New York Gov. Andrew Cuomo signaled for the first time that he’s likely to sign a bill adopting medical marijuana in the state.

Andrew CuomoCuomo, who started his own plans for MMJ early this year, said he would sign the bill, now in the state legislature, as long as it “makes sense.” The legislation is currently awaiting a vote in the state Senate, where its future is uncertain.

“If you don’t do it right, and controls aren’t in place, it could be a problem,” the governor, a Democrat, said June 9. “How you do it is everything in this case. If their piece of legislation, the legislation, makes sense, then I would sign it because I support the overall effort.”

Bill Would Help New Yorkers Get Medical Weed

Sen. Diane Savino, a Democrat from Staten Island, proposed legislation that would legalize medical weed for patients with any of 20 “serious, debilitating, life-threatening” conditions.

The program would impose tight regulations on cultivation and access to the drug, including a bar code system that Savino claims would prevent plants from entering the black market. Like lawmakers in more than a few other states with MMJ, she touts her legislation as “the tightest, most regulated piece of legislation that will affect the medical marijuana industry in this country.”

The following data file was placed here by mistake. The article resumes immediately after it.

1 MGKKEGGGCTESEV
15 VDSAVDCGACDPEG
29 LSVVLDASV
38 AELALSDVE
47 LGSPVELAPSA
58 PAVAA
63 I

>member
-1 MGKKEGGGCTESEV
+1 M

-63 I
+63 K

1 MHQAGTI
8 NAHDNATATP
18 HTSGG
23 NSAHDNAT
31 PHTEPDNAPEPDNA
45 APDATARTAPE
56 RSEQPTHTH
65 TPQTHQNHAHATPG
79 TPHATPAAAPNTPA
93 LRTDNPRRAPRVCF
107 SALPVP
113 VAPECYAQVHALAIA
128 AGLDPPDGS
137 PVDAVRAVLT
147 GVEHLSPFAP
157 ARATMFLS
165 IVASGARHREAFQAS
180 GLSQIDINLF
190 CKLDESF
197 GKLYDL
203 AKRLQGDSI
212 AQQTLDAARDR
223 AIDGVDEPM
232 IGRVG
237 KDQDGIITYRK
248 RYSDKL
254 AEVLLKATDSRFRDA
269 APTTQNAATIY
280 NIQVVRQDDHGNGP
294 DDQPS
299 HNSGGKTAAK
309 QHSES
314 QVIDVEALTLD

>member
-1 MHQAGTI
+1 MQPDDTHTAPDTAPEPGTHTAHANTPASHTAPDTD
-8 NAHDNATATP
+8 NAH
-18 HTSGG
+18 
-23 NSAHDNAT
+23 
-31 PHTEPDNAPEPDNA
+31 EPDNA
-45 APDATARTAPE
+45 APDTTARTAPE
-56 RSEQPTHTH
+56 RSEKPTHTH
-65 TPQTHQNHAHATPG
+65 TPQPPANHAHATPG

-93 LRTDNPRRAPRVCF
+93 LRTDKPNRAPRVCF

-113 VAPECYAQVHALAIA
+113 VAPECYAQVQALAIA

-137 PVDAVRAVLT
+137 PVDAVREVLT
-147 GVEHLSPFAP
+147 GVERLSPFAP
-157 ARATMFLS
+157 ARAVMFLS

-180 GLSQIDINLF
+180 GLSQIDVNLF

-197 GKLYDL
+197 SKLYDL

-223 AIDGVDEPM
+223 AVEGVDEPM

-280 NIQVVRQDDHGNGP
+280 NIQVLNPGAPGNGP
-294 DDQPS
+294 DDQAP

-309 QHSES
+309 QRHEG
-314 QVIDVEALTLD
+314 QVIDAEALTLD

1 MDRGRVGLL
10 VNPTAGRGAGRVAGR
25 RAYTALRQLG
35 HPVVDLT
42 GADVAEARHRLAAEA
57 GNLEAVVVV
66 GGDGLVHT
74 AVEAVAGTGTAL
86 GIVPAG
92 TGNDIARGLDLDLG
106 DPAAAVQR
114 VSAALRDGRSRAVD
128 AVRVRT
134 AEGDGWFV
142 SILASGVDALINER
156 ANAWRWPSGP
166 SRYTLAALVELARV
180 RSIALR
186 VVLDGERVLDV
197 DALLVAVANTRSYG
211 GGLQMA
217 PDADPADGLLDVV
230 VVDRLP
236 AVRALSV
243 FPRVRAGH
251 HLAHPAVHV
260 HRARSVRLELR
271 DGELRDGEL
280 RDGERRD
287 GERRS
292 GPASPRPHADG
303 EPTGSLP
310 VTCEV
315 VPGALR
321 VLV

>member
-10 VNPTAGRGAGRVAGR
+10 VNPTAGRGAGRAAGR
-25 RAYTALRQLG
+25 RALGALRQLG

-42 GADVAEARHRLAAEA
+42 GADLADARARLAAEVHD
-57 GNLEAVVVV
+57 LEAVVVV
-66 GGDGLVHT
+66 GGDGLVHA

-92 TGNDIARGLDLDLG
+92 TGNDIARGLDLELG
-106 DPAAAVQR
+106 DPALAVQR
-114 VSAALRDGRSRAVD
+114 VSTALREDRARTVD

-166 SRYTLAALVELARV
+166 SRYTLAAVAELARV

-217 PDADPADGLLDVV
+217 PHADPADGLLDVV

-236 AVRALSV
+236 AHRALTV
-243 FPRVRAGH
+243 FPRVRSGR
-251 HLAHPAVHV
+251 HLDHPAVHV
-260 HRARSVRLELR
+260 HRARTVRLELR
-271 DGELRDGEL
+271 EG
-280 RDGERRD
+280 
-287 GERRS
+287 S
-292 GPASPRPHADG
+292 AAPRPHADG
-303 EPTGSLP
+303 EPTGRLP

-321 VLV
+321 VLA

Members of the Minnesota Legislature claimed exactly the same thing when they adopted a medical cannabis scheme that bars patients from using the drug in smoked form. As did officials in Illinois when that state approved MMJ. And so on.

Savino has said she is “very confident” the New York Senate will pass her bill before the end of the session this month. But that remains to be seen. The legislation was approved in committee, but Senate leadership must clear it before it can reach a full vote.

Politics Threaten MMJ in New York

Democrats dominate both houses of the legislature, and medical marijuana has long been an easy accomplishment in the state Assembly. But a breakaway group of conservative Democrats controls the Senate together with the Republicans.

New York SenateThat means the leadership of both the rogue Democrats and the GOP – the minority party – have final say in whether senators will vote on the bill. Sen. Dean Skelos, the head of Senate Republicans, splits the position of majority leader with Sen. Jeffrey Klein, head of the independent Democrats.

Skelos is the one holding up the vote, and it’s still unclear whether he’ll let it happen. Conservative leadership has long stood in the way of any kind of marijuana reform in New York.

In announcing his position, Cuomo pointed out that he bypassed the legislature and launched his own MMJ effort in January. A small number of patients will have access to medical weed through 20 hospitals across the state. He also announced a trial program to provide a cannabis-based drug to children with epilepsy.


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